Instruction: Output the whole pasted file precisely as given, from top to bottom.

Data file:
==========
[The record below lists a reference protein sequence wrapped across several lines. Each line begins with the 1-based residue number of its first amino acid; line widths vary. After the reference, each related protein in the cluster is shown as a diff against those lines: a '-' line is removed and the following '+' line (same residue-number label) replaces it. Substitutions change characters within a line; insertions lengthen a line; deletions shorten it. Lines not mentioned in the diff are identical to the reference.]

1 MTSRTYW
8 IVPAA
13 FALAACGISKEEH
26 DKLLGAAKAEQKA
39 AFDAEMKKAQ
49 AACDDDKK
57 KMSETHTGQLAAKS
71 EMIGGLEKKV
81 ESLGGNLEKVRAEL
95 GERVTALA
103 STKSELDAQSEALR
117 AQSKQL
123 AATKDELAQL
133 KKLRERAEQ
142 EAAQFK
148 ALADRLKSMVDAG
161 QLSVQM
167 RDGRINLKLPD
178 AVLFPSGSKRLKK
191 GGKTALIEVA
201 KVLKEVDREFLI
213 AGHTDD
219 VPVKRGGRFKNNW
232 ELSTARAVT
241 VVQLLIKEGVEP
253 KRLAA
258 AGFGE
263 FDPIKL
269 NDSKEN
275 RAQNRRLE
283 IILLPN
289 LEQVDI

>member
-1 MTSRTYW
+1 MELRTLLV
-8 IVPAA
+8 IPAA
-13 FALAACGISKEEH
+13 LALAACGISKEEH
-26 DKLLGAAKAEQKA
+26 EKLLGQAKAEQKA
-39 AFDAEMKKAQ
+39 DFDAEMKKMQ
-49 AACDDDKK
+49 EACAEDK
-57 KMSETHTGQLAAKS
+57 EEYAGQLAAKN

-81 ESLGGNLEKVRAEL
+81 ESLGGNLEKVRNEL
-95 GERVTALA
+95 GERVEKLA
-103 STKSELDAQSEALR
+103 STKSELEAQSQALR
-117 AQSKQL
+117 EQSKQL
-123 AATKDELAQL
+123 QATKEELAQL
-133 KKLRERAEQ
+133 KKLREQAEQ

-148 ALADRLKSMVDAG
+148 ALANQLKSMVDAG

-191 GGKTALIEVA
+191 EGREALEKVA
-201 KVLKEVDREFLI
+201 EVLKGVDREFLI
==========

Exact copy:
[The record below lists a reference protein sequence wrapped across several lines. Each line begins with the 1-based residue number of its first amino acid; line widths vary. After the reference, each related protein in the cluster is shown as a diff against those lines: a '-' line is removed and the following '+' line (same residue-number label) replaces it. Substitutions change characters within a line; insertions lengthen a line; deletions shorten it. Lines not mentioned in the diff are identical to the reference.]

1 MTSRTYW
8 IVPAA
13 FALAACGISKEEH
26 DKLLGAAKAEQKA
39 AFDAEMKKAQ
49 AACDDDKK
57 KMSETHTGQLAAKS
71 EMIGGLEKKV
81 ESLGGNLEKVRAEL
95 GERVTALA
103 STKSELDAQSEALR
117 AQSKQL
123 AATKDELAQL
133 KKLRERAEQ
142 EAAQFK
148 ALADRLKSMVDAG
161 QLSVQM
167 RDGRINLKLPD
178 AVLFPSGSKRLKK
191 GGKTALIEVA
201 KVLKEVDREFLI
213 AGHTDD
219 VPVKRGGRFKNNW
232 ELSTARAVT
241 VVQLLIKEGVEP
253 KRLAA
258 AGFGE
263 FDPIKL
269 NDSKEN
275 RAQNRRLE
283 IILLPN
289 LEQVDI

>member
-1 MTSRTYW
+1 MELRTLLV
-8 IVPAA
+8 IPAA
-13 FALAACGISKEEH
+13 LALAACGISKEEH
-26 DKLLGAAKAEQKA
+26 EKLLGQAKAEQKA
-39 AFDAEMKKAQ
+39 DFDAEMKKMQ
-49 AACDDDKK
+49 EACAEDK
-57 KMSETHTGQLAAKS
+57 EEYAGQLAAKN

-81 ESLGGNLEKVRAEL
+81 ESLGGNLEKVRNEL
-95 GERVTALA
+95 GERVEKLA
-103 STKSELDAQSEALR
+103 STKSELEAQSQALR
-117 AQSKQL
+117 EQSKQL
-123 AATKDELAQL
+123 QATKEELAQL
-133 KKLRERAEQ
+133 KKLREQAEQ

-148 ALADRLKSMVDAG
+148 ALANQLKSMVDAG

-191 GGKTALIEVA
+191 EGREALEKVA
-201 KVLKEVDREFLI
+201 EVLKGVDREFLI